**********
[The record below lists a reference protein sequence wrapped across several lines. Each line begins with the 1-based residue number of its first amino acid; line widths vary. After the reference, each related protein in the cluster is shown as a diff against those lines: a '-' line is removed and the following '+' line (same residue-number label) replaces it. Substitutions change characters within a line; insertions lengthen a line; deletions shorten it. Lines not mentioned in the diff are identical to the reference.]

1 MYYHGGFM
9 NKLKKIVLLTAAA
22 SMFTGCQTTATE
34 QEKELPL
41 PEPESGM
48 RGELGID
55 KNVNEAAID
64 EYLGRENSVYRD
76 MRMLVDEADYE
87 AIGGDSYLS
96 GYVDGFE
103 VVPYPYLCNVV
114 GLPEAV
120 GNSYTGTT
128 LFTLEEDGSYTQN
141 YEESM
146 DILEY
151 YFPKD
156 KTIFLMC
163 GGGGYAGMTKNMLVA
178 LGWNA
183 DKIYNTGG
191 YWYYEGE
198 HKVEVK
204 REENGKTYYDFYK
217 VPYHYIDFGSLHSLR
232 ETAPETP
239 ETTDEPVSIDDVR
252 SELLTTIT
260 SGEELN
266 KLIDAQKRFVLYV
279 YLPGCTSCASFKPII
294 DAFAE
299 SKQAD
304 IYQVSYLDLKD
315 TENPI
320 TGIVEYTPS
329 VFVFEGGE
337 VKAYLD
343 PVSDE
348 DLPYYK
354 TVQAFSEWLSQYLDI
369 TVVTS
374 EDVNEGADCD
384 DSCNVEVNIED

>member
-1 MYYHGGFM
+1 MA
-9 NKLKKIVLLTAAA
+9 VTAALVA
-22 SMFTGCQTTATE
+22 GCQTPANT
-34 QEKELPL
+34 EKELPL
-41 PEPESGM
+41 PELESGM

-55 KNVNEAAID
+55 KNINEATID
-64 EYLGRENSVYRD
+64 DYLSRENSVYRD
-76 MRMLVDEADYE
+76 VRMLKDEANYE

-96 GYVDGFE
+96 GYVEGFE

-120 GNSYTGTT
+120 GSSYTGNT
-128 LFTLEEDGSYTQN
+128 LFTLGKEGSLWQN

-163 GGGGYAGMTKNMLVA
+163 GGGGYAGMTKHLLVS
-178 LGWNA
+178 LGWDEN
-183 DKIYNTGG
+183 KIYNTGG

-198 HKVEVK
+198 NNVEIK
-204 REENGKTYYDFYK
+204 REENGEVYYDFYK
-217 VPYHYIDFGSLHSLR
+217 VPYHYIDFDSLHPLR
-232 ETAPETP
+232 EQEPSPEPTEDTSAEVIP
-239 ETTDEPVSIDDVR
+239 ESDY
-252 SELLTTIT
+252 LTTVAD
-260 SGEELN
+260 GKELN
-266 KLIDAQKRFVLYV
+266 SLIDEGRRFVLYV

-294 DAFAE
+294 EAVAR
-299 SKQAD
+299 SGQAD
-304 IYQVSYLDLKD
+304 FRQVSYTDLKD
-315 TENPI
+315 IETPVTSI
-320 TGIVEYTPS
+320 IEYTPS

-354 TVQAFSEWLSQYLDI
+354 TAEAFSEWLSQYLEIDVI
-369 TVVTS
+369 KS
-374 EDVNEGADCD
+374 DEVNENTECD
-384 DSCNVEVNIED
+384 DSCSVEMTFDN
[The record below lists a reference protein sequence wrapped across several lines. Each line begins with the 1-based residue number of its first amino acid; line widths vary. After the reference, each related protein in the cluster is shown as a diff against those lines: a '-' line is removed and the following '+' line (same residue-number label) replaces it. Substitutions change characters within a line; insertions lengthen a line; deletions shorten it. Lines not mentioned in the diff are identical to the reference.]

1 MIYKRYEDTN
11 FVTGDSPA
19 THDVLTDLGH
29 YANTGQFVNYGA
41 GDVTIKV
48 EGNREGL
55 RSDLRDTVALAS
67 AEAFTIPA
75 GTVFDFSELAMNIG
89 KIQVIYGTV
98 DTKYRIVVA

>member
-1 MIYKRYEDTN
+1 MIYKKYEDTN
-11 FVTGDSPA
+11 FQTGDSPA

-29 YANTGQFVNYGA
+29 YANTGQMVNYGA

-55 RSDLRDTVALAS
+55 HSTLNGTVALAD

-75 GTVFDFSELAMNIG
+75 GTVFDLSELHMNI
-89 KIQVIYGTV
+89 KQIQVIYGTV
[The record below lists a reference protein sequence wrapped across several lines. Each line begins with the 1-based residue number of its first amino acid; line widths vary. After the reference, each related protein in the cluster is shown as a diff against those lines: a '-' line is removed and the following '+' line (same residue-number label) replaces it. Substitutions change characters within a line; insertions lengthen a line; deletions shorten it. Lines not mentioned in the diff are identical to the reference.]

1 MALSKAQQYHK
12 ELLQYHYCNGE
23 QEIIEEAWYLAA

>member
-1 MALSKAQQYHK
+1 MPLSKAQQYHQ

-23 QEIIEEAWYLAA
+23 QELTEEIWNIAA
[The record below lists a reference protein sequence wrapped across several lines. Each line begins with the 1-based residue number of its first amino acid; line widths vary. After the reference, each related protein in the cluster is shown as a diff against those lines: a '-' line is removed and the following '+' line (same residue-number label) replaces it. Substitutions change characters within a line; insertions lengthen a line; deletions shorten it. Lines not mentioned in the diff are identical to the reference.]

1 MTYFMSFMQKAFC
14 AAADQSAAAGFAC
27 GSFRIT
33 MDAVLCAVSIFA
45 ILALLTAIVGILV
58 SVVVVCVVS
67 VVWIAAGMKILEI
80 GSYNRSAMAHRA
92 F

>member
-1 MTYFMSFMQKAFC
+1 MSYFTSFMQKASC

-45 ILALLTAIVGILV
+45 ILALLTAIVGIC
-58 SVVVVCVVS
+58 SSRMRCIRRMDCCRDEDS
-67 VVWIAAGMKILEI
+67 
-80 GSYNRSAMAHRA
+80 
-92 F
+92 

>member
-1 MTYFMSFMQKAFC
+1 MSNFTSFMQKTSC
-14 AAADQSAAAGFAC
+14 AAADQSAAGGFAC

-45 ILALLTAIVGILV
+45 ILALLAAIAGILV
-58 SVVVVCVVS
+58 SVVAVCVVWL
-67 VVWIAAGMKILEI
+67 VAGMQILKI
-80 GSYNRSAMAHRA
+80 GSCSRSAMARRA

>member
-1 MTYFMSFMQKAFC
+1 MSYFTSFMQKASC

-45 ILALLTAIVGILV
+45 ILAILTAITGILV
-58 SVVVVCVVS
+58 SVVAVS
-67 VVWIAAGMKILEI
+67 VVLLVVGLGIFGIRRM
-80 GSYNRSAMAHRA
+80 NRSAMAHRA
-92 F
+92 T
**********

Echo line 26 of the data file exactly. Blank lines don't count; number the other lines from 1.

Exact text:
204 REENGKTYYDFYK